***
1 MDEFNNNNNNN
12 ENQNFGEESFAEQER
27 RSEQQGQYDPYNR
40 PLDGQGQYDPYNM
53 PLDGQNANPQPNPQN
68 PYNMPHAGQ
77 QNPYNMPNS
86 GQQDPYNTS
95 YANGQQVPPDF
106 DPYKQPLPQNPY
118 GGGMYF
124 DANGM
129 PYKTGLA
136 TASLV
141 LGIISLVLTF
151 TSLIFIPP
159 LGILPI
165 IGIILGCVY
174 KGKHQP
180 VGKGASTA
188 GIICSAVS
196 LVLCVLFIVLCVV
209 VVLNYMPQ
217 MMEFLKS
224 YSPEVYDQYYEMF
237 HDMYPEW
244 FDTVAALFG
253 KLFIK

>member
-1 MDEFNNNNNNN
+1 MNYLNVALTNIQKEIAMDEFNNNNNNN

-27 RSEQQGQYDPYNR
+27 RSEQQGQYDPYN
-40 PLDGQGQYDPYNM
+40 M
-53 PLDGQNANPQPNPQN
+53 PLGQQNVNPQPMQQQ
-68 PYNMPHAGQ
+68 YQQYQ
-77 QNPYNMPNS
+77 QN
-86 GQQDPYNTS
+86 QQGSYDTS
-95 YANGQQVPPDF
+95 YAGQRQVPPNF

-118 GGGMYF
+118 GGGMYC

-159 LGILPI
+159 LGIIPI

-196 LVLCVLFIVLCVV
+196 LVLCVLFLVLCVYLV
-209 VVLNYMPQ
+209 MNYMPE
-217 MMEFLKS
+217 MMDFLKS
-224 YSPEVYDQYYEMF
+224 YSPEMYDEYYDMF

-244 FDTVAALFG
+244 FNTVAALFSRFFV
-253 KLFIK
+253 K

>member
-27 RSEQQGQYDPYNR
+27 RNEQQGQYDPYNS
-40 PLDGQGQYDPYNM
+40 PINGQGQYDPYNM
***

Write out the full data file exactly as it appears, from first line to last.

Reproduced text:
1 MDEFNNNNNNN
12 ENQNFGEESFAEQER
27 RSEQQGQYDPYNR
40 PLDGQGQYDPYNM
53 PLDGQNANPQPNPQN
68 PYNMPHAGQ
77 QNPYNMPNS
86 GQQDPYNTS
95 YANGQQVPPDF
106 DPYKQPLPQNPY
118 GGGMYF
124 DANGM
129 PYKTGLA
136 TASLV
141 LGIISLVLTF
151 TSLIFIPP
159 LGILPI
165 IGIILGCVY
174 KGKHQP
180 VGKGASTA
188 GIICSAVS
196 LVLCVLFIVLCVV
209 VVLNYMPQ
217 MMEFLKS
224 YSPEVYDQYYEMF
237 HDMYPEW
244 FDTVAALFG
253 KLFIK

>member
-1 MDEFNNNNNNN
+1 MNYLNVALTNIQKEIAMDEFNNNNNNN

-27 RSEQQGQYDPYNR
+27 RSEQQGQYDPYN
-40 PLDGQGQYDPYNM
+40 M
-53 PLDGQNANPQPNPQN
+53 PLGQQNVNPQPMQQQ
-68 PYNMPHAGQ
+68 YQQYQ
-77 QNPYNMPNS
+77 QN
-86 GQQDPYNTS
+86 QQGSYDTS
-95 YANGQQVPPDF
+95 YAGQRQVPPNF

-118 GGGMYF
+118 GGGMYC

-159 LGILPI
+159 LGIIPI

-196 LVLCVLFIVLCVV
+196 LVLCVLFLVLCVYLV
-209 VVLNYMPQ
+209 MNYMPE
-217 MMEFLKS
+217 MMDFLKS
-224 YSPEVYDQYYEMF
+224 YSPEMYDEYYDMF

-244 FDTVAALFG
+244 FNTVAALFSRFFV
-253 KLFIK
+253 K

>member
-27 RSEQQGQYDPYNR
+27 RNEQQGQYDPYNS
-40 PLDGQGQYDPYNM
+40 PINGQGQYDPYNM